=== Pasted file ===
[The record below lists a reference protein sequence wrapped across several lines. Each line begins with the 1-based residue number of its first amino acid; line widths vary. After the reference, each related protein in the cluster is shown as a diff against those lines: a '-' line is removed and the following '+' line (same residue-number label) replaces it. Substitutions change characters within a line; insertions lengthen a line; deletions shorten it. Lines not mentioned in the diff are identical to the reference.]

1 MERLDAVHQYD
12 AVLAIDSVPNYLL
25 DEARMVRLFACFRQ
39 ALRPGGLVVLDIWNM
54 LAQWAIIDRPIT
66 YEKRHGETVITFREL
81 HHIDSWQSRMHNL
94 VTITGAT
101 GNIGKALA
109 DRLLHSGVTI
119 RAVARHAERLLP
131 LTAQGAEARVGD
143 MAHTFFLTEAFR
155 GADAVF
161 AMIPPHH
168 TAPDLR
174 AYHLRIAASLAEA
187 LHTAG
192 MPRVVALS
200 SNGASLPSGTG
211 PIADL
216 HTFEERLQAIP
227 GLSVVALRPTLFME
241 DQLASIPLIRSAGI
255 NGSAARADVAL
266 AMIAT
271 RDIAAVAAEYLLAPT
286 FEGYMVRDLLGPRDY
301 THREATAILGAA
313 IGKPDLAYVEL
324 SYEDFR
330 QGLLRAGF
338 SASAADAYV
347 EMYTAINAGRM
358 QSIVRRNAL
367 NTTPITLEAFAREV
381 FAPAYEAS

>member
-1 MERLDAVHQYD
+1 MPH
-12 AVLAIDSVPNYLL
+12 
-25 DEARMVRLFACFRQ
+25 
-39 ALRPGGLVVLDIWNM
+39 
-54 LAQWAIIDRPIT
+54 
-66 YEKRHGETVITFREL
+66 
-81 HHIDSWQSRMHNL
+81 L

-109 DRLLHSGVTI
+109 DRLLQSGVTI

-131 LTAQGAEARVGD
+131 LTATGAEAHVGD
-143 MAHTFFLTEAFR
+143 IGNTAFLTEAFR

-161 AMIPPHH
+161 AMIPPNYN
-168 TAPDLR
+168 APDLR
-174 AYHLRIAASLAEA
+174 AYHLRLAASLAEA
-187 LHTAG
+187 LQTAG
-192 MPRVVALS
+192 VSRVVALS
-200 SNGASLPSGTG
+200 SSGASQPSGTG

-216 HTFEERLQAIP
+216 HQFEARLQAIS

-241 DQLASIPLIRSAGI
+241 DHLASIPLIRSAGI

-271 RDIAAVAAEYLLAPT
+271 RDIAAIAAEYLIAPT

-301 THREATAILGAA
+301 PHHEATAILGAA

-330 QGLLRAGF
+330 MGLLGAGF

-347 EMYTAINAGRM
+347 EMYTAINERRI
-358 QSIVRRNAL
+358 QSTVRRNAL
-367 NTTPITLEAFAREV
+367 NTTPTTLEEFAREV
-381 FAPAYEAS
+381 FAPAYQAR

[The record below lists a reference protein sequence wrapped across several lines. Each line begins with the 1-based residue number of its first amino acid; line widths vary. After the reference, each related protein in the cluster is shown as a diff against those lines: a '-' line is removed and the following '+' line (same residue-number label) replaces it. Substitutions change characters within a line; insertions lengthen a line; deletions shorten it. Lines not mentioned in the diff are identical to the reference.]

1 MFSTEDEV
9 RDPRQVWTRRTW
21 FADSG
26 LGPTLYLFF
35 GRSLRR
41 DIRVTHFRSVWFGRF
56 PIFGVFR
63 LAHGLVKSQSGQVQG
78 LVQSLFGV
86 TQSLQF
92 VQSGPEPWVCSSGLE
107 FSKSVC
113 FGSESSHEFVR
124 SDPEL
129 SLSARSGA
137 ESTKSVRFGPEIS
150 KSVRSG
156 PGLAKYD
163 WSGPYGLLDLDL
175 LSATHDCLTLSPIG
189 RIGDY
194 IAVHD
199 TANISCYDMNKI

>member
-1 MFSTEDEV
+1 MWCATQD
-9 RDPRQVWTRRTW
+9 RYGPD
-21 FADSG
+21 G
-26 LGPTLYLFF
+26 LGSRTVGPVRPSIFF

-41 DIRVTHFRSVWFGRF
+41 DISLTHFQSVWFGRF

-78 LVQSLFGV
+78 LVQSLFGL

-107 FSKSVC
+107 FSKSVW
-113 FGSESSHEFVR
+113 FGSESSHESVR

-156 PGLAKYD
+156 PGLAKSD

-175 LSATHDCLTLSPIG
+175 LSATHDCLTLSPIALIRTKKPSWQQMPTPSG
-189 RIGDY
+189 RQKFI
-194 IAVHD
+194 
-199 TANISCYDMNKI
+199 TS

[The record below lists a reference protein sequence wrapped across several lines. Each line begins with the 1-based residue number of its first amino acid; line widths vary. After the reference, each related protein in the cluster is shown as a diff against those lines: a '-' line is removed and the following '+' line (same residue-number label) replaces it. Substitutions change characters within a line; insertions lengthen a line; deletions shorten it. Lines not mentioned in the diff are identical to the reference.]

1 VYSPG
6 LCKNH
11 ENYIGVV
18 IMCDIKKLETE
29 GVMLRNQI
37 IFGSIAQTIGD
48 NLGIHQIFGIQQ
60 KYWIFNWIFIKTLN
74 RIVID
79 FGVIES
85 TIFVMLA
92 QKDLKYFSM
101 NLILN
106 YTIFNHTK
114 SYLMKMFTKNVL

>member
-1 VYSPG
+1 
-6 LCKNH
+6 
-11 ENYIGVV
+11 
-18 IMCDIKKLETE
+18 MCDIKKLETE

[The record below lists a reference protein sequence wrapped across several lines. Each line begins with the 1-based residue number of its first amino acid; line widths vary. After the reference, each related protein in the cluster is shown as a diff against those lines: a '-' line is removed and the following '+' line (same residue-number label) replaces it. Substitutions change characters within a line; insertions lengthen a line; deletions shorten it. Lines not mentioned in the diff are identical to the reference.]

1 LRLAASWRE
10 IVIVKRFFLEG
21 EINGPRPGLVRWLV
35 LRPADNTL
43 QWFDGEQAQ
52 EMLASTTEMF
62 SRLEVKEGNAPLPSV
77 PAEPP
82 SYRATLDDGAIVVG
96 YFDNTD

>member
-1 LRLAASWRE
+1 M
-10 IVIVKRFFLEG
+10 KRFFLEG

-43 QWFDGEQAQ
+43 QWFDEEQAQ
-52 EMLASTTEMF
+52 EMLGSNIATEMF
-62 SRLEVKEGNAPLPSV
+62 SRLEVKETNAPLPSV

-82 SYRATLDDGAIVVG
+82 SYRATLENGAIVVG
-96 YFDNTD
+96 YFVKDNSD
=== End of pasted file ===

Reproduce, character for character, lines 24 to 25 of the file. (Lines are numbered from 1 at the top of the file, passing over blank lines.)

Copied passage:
227 GLSVVALRPTLFME
241 DQLASIPLIRSAGI